Thursday, 4 December 2008

How will Seattle approach the first round? Part 1

With a record of 2-10 going into a week 13 face off with the Patriots, the Seahawks appear destined to be selecting in the top five.

Today, we look at how Seattle might approach the first round and what scenarios to look for as the end of the season approaches and free agency nears.

Discussing the draft with fellow Hawks fans over the past few weeks, the big debate has been solely based around this question - do we take the top rated tackle or the highly rated receiver Michael Crabtree?

It's dominated most people's thinking. The current SDB poll backs that up, with a large majority saying we should select an OT or a WR with our first rounder.

Some say take a tackle such as Alabama's Andre Smith or Michael Oher from Ole Miss to replace the ageing, yet still classy Walter Jones. A tackle has long been presumed a 'value pick' at the top of the first round - a player who can contribute almost immediately and provide a solid contribution for years.

You only have to look at the 2007 class for evidence of this. Ryan Clady has been an absolute stud for the Broncos, Jake Long has been a focal point in the Dolphins recovery and lower first round picks Sam Baker and Jeff Otah have flashed potential. If the Bears can get anything from the injury plagued Chris Williams, it could end up being one of the best years for the position in a long time.

A guy like Andre Smith looks ideal to slot in at guard from day one, waiting patiently for his crack at the left tackle slot when Walter eventually bows out. Michael Oher might not necessarily have the same skills to switch to guard, but he comes highly rated as a potential super star at the tackle position - something that warrants serious consideration regardless whether you have future hall of famer's currently in your roster playing his roll.

Plus boosting the O-Line will help create better protection for Matt Hasselbeck, provide bigger holes for the running backs to exploit and generally improve Seattle's ability to dominate from the front. The Seahawks' run to the Super Bowl would never have happened without the elite front line. Now they have a chance to bring in a stud who can help the team find that winning formula.

Others say take the play making, super talented receiver Michael Crabtree. A strong case can be made for suggesting the Seahawks WR group is amongst the worst in the NFL. Well... when they are actually out on the field and not sat in the medical room.

Crabtree would offer the team a big play option on offense. A lot of Seattle's offensive struggles this year have been due to a lack of quality targets for the three quarterbacks used, allowing opposition teams to 'dare' the Hawks to pass the ball by stacking the box. The result has affected the running game and allowed teams to blitz at will - as seen in the Thanksgiving Day spanking in Dallas.

With nobody to throw to, a stagnated running game and a heavy dose of pass rush... Seattle's offense has sunk faster than an rudderless boat.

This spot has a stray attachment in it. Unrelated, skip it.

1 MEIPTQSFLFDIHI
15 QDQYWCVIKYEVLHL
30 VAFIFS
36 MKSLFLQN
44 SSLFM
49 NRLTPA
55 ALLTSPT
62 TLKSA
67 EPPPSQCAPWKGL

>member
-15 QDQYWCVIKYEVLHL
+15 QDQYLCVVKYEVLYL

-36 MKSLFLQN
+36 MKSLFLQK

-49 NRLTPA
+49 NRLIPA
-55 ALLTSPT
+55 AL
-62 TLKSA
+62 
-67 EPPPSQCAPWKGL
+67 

Aside from Crabtree's raw talent and ability to make plays in double coverage, the attention he draws could effectively open up other receivers and release some of the pressure on the running game.

Either way, the methodology within these picks is simple - improve the offensive production, relieve the pressure on defense and the team can be successful again.

Not a big make over or a rebuild. Purely a suggestion that the mishaps of 2008 can be rectified with a some impact players on offense and some fresh ideas from a coaching staff switch.

Of course, this assumes that Matt Hasselbeck will be healthy enough to continue his career as the Seahawks franchise QB. It also assumes that the new regime led by Jim Mora will be able to bring their ideas to a successful conclusion using mostly the men that were orchestrating Holmgren's West Coast Offense.

Will a nip and a tuck be enough to get the Seahawks back in shape?

There's one reason why it may not be that simple...

Tim Ruskell.

In the past when Seattle has had problems at a key position, GM Ruskell has been extremely aggressive in rectifying the problem. In 2007, he completely revamped the secondary by signing Deon Grant and Brian Russell, drafting Josh Wilson and appointing Mora as secondary coach.

In 2008 he set to work on Seattle's failing running game. Out went former MVP Shaun Alexander, in came Mike Wahle to play guard and Mike Solari joined as offensive line coach. To support Mo Morris, Julius Jones and TJ Duckett were signed.

If Ruskell feels the general offense needs a similar overhaul to regain it's status as one of the NFL's best, he may be just as ruthless in 2009. There could be big name casualties amongst the playing staff, as the GM and his new Head Coach set about turning round Seattle's fortunes.

In part 2 of this look at how Seattle will approach the first round, we'll see what surprises may be in store for the 12th man. What might Ruskell be planning for this off season?

Find out tomorrow, on Seahawks Draft Blog.

1 comment:

JoeMcK said...

My best guess is that Russkel will again try to fill most voids via free agency to try to go into the draft with no "needs" at any position.

Another best guess leads me to think the Cardinals will franchise Karlos Darby and let A. Boldin go due to the expense. If the Hawks can get Boldin, the choice could more likely be between OT (I like Oher best) and defensive line - either a DT or another DE